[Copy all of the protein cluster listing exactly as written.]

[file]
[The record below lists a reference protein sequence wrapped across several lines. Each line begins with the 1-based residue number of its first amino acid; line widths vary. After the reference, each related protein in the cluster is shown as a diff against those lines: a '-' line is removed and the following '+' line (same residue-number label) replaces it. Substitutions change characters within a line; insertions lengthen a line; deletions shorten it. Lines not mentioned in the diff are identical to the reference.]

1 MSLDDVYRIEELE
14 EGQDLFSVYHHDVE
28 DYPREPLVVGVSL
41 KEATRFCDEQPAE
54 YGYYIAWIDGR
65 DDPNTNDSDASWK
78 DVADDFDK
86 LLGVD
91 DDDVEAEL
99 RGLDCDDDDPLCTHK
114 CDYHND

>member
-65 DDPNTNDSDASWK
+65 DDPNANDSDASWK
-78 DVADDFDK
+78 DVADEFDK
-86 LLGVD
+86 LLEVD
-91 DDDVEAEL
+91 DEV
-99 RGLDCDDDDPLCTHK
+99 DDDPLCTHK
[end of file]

[The record below lists a reference protein sequence wrapped across several lines. Each line begins with the 1-based residue number of its first amino acid; line widths vary. After the reference, each related protein in the cluster is shown as a diff against those lines: a '-' line is removed and the following '+' line (same residue-number label) replaces it. Substitutions change characters within a line; insertions lengthen a line; deletions shorten it. Lines not mentioned in the diff are identical to the reference.]

1 MSLDDVYRIEELE
14 EGQDLFSVYHHDVE
28 DYPREPLVVGVSL
41 KEATRFCDEQPAE
54 YGYYIAWIDGR
65 DDPNTNDSDASWK
78 DVADDFDK
86 LLGVD
91 DDDVEAEL
99 RGLDCDDDDPLCTHK
114 CDYHND

>member
-65 DDPNTNDSDASWK
+65 DDPNANDSDASWK
-78 DVADDFDK
+78 DVADEFDK
-86 LLGVD
+86 LLEVD
-91 DDDVEAEL
+91 DEV
-99 RGLDCDDDDPLCTHK
+99 DDDPLCTHK